In what can only be described as a bizarre turn of events, Pawpaw & Mango (yes, the one you’re reading) has been nominated for a blog award.

So the first thing I did when I got the email was to go to their website to fish out the mago-mago, (fraud).  They have some  household names which gives it a bit of clout, and nothing untoward turned up.

I went to plan B which as you know was to google UK Blog Awards Scam. I was surprised when no ‘beware scam’ results came up, it appeared legit.

Plan C was to go through a list of my ‘haters’, those who pulled this together just to gain access into my family history and pull out any skeletons under our floorboards. My list is empty- apart from Chief who doesn’t have the intelligence or digital acumen to pull this off. Chief is angry because I refused to change my name to Silifa. Another post, another day.

You will understand my cynicism. This past summer found my friend Aji and I attending a couple of scam-type events. These are the ones that charge you an arm and a leg, promise heaven on earth and end up delivering hell. The last one was particularly bad. It was a sham of an affair held on a boat. There are no words to describe just how dire it was. All I’ll say is beware of boat or cruise type dos, because once you’re on and the boat leaves the dock, you don enter be dat! (You are done for).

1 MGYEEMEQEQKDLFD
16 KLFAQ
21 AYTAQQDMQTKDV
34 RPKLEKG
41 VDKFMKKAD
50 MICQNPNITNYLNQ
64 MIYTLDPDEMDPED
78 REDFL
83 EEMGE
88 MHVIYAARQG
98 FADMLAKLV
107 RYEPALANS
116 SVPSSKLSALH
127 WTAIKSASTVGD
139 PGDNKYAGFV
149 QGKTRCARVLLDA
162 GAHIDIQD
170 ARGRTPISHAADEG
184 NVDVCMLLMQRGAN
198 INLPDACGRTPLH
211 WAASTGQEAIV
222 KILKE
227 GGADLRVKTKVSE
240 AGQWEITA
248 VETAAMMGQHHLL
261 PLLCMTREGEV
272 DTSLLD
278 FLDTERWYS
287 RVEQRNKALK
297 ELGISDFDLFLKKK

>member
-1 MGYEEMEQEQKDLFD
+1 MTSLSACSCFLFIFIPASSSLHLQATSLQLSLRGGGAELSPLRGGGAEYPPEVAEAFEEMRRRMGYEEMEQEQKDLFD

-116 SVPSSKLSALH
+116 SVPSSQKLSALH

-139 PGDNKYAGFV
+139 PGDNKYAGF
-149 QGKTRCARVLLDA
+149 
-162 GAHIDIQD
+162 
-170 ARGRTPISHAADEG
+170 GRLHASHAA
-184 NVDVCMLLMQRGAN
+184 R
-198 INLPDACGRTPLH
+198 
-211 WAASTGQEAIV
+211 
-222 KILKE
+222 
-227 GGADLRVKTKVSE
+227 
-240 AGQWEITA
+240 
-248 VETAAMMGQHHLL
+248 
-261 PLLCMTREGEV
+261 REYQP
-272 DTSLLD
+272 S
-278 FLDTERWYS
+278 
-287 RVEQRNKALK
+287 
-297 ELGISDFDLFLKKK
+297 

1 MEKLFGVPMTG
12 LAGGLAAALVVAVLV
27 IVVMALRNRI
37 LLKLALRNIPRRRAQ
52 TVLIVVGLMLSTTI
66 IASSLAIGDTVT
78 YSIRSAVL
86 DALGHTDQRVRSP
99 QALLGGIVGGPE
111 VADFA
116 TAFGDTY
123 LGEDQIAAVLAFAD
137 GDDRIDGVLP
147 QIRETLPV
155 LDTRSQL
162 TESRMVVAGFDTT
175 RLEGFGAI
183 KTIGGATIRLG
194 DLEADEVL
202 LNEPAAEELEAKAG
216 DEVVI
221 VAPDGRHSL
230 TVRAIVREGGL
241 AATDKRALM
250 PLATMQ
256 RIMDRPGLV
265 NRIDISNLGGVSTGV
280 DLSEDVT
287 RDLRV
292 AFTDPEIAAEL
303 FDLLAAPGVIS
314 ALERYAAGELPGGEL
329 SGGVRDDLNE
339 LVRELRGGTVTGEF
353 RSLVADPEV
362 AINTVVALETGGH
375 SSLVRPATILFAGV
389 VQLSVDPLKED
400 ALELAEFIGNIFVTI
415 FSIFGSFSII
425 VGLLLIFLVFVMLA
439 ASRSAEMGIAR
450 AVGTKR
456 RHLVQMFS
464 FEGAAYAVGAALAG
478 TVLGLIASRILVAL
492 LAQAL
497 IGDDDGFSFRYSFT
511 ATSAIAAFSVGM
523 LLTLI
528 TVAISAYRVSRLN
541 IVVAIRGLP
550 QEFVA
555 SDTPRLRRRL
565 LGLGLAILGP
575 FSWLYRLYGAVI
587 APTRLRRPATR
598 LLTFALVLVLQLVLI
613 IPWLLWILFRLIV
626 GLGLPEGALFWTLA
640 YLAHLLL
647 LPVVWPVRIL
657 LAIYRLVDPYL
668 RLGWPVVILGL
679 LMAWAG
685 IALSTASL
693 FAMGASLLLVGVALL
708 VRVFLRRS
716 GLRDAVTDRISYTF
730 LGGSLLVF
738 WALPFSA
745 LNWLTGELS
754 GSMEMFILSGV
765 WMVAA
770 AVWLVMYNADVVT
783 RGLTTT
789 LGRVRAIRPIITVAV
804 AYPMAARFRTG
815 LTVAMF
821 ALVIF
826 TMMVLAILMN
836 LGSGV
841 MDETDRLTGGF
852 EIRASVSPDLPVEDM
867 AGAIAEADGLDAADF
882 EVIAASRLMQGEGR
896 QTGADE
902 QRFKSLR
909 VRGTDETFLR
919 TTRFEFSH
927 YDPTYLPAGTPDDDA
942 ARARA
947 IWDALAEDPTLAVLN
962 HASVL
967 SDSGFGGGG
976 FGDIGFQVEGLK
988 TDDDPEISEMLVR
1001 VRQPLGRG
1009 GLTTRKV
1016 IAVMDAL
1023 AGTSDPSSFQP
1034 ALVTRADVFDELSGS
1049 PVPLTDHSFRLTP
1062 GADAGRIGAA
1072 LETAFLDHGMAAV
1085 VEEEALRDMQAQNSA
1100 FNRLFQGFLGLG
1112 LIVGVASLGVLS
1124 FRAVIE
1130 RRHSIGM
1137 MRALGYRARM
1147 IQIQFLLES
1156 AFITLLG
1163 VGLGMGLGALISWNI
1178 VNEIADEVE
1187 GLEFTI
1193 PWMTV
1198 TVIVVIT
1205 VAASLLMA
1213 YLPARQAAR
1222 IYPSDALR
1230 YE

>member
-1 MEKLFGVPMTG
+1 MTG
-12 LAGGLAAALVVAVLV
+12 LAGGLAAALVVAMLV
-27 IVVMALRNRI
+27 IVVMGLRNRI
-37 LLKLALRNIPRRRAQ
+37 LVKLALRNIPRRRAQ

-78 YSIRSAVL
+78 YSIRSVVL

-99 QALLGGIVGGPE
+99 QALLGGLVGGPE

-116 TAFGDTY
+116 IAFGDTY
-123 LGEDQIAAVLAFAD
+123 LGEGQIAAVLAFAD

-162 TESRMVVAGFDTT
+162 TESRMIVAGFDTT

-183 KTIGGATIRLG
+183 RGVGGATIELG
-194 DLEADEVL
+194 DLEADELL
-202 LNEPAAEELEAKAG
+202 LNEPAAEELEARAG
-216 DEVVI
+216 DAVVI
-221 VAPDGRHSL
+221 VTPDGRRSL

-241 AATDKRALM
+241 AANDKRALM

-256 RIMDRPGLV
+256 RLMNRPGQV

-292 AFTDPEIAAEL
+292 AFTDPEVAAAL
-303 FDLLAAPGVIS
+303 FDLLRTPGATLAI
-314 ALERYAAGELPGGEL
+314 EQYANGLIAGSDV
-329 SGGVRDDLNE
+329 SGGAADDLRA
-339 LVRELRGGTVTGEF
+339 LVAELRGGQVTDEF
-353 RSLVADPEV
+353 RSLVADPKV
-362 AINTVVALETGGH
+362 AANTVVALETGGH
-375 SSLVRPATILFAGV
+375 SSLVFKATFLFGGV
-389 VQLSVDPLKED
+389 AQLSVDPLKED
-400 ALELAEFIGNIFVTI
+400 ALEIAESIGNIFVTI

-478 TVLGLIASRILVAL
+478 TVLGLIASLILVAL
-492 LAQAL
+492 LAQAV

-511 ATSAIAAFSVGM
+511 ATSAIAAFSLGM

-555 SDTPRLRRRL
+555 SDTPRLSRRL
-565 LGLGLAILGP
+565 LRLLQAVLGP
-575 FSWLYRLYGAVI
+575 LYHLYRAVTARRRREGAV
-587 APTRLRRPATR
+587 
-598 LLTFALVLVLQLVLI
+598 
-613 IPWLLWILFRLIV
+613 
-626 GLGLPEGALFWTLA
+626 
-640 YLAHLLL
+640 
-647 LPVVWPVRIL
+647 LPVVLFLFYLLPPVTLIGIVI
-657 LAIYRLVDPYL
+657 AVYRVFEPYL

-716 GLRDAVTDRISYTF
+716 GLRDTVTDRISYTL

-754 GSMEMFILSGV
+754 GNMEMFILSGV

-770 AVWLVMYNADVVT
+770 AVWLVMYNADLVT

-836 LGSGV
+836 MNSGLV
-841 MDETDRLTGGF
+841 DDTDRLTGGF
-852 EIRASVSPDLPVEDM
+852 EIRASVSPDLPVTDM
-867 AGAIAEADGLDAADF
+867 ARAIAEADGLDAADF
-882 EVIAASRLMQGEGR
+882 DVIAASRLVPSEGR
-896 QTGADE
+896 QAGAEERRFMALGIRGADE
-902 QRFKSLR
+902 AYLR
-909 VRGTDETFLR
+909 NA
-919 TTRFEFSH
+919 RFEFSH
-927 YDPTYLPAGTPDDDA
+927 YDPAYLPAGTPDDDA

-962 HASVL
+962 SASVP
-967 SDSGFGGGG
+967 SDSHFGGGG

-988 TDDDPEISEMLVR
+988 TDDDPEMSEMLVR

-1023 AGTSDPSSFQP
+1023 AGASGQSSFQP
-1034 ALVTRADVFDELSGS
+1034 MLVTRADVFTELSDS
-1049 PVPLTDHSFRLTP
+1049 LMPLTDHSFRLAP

I have to say a big thank you to the person that nominated my blog, I hope I get to find out who you are. I am however a tad bit worried that you saw it fit to enter it into the ‘Lifestyle’ category. Anyone who uses this platform as a template for their life is doomed. To each his own sha.

So it is with pent-up excitement and hope that I write this post. Please vote for Pawpaw and Mango by clicking this link, it’s the first time she’s been asked out 🙂

Thank you!

26 Sep

The Blooming of Madness

“Mum, can I have a sleepover at my friend’s house?”

“No”

“Please mum!!!”

“Which friend is that?”

“Charles”

“Charles. I don’t know him or his parents, let him come round after school. When I meet him and his parents I’ll consider it.”

“But mum he can’t come here since we have a birthday party and the sleepover on Friday.”

“Too bad then.”

“Please mum, here’s his address and his mum’s number, you can call her. They’re Buddhists and are peace-loving and easy going.”

(His best friend in primary school was Buddhist and I liked their family.)

I google the address. I check zoopla for house values on their street. Too high and they might do cocaine. Too low and it might be weed. I call her and get a default text message- I’ll call back, driving.

Hmm. Responsible. She doesn’t drive and text or chat. I get a missed call and a text later, explaining she was on her way home from work. She works, Looking good.